Sunday, September 7, 2014

Glenn Pearsall On John Thurman And Elm Hill

Thurman Marker sign 2The Townships of Johnsburg and Thurman were named for John Thurman when Warren County was split off from Washington County in 1816. Beyond the boundaries of these two townships, however, few have heard of him or his accomplishments.

The story of John Thurman is an important chapter in the history of the Adirondacks. For too many, Adirondack history is limited to the great camps, guide boats, and environmental protection. Yet there is so much more.

For hundreds of years the Adirondacks were a dark and dangerous place; anyone traveling through the area had best be well-armed. However, after the American Revolution the Adirondacks became, for the first time, a land of great opportunity, ready for exploration and commercial enterprises.

Although the Colonies had won their political independence from Britain, they were not yet economically independent. It was thought that the natural resources here could fuel the economy of this new, emerging nation. Tall virgin forests covered the hills and there were rumors of great deposits of iron, lead and other ores.

It was a region surrounded by water at a time when water transportation of people and especially cargo was tantamount; on the east the Adirondacks are bordered by Lake Champlain and Lake George, on the south by Oneida Lake and the Mohawk River, on the west by Lake Ontario and to the north by the St Lawrence River. The region was also within 250 miles of the great seaports of New York, Boston and Montreal. Still, in 1783 most of the interior was unexplored and unknown. Men of great wealth and vision saw opportunity.

Great investment schemes were quickly hatched and put in place. In the western Adirondacks along the Black River two European style cities were planned, complete with broad avenues, museums, theatres, libraries, formal gardens and 14,000 home sites – at a time when Albany’s total population was less than 3,500. Near Parishville in the northwest corner of the Park, massive sheep farms were established. In the area of today’s Old Forge, NY, John Brown of Providence, Rhode Island planned to clear the land and plant large fields of wheat. He also built a forge to process the iron ore he discovered there, thus giving the town its name. Lake Placid, known today for its 90 meter ski jump and tourist amenities, was settled as a mining town. Zephaniah Platt built sawmills and grist mills where the Saranac River empties into Lake Champlain, a settlement he named Plattsburgh, and north of Utica, Gerrit Boon began experimenting with commercial sugar maple production which, its investors hoped, would make them rich while at the same time diminish the need for slaves in the sugar cane plantations in the Caribbean. And it was here at “Elm Hill” in Johnsburg that John Thurman established his home and introduced farming and industry to this section of the “northern wilderness” as it was then called.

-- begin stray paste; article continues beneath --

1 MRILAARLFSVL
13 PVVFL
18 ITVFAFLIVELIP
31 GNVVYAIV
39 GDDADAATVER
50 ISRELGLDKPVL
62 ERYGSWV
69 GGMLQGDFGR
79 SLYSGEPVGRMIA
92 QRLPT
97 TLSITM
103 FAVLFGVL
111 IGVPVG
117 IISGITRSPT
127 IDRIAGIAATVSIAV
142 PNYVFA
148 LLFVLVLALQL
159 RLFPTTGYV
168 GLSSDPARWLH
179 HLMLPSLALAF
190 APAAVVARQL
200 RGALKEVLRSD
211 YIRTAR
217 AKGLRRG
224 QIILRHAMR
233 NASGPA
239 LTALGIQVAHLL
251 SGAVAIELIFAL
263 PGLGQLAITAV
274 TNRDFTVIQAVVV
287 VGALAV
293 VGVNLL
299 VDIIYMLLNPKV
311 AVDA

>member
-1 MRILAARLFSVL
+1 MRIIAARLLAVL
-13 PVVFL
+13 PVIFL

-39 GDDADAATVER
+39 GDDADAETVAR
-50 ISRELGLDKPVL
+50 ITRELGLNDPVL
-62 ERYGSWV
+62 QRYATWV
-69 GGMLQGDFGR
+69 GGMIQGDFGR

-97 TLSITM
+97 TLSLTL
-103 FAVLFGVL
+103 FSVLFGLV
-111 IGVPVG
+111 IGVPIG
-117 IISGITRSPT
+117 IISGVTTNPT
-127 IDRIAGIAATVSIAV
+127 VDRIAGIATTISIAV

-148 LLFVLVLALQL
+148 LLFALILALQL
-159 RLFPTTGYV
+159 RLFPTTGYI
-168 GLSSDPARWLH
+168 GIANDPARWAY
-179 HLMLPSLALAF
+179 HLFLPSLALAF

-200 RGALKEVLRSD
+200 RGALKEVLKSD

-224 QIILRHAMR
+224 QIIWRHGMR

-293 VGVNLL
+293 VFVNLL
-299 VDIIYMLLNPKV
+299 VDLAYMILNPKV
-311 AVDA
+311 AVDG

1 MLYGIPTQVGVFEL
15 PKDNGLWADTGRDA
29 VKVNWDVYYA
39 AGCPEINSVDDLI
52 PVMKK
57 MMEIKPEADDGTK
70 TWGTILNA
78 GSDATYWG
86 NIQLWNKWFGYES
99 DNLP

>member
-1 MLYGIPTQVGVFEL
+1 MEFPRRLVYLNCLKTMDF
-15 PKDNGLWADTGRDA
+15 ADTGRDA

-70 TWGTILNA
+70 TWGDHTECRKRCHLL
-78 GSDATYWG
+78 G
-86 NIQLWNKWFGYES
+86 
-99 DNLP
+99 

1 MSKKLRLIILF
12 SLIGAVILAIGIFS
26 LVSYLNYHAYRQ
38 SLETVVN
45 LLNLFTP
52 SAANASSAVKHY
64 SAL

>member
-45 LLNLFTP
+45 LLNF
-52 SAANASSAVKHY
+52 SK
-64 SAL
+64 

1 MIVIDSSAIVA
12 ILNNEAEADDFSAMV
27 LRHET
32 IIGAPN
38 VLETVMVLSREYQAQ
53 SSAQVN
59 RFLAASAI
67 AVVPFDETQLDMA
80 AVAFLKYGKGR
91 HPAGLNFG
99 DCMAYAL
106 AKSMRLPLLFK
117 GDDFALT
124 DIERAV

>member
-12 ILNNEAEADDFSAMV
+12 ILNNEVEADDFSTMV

We do not know for sure the year that John Thurman was born; it was probably 1729 or early 1730. We do know that he was baptized in the Dutch Reformed Church on Garden Street, now called Exchange Place, in New York City on July 8, 1730. He was the 5th child of John Thurman Sr. and Elizabeth Wessels. His father’s parents had immigrated to the Colonies prior to 1703 from their home in Lower Shadwell Cockhill, in the suburbs of London, England. His mother’s family was Dutch and had lived in New Amsterdam for many generations by the time John Jr. was born. John Thurman was educated – in Dutch – in the church school across the street from where he was baptized.

Before little John had turned 5 his mother died. With now 7 young children to care for his father quickly re-married. His father was a commercial baker and times were tough; in 1730 competition from cheap flour from Pennsylvania decreased New York’s flour exports to the West Indies. Farmers on Long Island responded by growing more and more wheat that further reduced prices. As New York’s flour business collapsed so too did its merchant fleet and these ships were his father’s biggest customers. By the mid-1750s, however, the economy in New York City had recovered and, for their day, the family had become relatively affluent.

At age 35 John Thurman established a dry goods store at the intersection of Williams and Wall Street in New York City. His letters record transactions in deerskins, beaver and raccoon pelts coming from the north as well as the sale of dress goods, brandy and cotton stockings he imported from overseas. At the family-owned wharf on the East River, between today’s Brooklyn and Manhattan Bridges, Thurman was often the first buyer of the fine imported goods that arrived by ship from the Indies and Europe. At the family wharf on the Hudson River, valuable animal pelts and the mail arrived from Albany; on that site today is the World Trade Center Ferry Terminal.